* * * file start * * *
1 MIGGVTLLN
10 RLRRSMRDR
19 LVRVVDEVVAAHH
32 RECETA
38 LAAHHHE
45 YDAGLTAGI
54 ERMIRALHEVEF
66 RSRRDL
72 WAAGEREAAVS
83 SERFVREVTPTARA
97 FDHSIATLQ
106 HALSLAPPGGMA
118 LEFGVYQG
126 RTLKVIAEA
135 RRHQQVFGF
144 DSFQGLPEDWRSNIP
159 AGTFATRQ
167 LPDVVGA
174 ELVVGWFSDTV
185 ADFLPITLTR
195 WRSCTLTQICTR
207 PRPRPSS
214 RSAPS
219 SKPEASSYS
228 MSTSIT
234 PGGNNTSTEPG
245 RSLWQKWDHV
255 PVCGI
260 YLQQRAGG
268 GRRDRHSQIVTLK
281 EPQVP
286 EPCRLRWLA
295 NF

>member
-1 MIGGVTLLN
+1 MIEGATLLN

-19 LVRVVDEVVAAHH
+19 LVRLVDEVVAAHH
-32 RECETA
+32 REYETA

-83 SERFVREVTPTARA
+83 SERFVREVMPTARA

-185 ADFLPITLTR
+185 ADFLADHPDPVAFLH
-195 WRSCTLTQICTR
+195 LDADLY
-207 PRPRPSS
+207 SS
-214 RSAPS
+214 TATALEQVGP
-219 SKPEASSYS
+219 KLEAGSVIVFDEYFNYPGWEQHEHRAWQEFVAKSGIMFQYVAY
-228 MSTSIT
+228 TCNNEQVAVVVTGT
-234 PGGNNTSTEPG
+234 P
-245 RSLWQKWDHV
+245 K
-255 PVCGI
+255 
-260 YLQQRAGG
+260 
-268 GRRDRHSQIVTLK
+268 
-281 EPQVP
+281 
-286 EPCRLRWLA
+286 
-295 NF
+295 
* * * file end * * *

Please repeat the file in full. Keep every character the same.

1 MIGGVTLLN
10 RLRRSMRDR
19 LVRVVDEVVAAHH
32 RECETA
38 LAAHHHE
45 YDAGLTAGI
54 ERMIRALHEVEF
66 RSRRDL
72 WAAGEREAAVS
83 SERFVREVTPTARA
97 FDHSIATLQ
106 HALSLAPPGGMA
118 LEFGVYQG
126 RTLKVIAEA
135 RRHQQVFGF
144 DSFQGLPEDWRSNIP
159 AGTFATRQ
167 LPDVVGA
174 ELVVGWFSDTV
185 ADFLPITLTR
195 WRSCTLTQICTR
207 PRPRPSS
214 RSAPS
219 SKPEASSYS
228 MSTSIT
234 PGGNNTSTEPG
245 RSLWQKWDHV
255 PVCGI
260 YLQQRAGG
268 GRRDRHSQIVTLK
281 EPQVP
286 EPCRLRWLA
295 NF

>member
-1 MIGGVTLLN
+1 MIEGATLLN

-19 LVRVVDEVVAAHH
+19 LVRLVDEVVAAHH
-32 RECETA
+32 REYETA

-83 SERFVREVTPTARA
+83 SERFVREVMPTARA

-185 ADFLPITLTR
+185 ADFLADHPDPVAFLH
-195 WRSCTLTQICTR
+195 LDADLY
-207 PRPRPSS
+207 SS
-214 RSAPS
+214 TATALEQVGP
-219 SKPEASSYS
+219 KLEAGSVIVFDEYFNYPGWEQHEHRAWQEFVAKSGIMFQYVAY
-228 MSTSIT
+228 TCNNEQVAVVVTGT
-234 PGGNNTSTEPG
+234 P
-245 RSLWQKWDHV
+245 K
-255 PVCGI
+255 
-260 YLQQRAGG
+260 
-268 GRRDRHSQIVTLK
+268 
-281 EPQVP
+281 
-286 EPCRLRWLA
+286 
-295 NF
+295 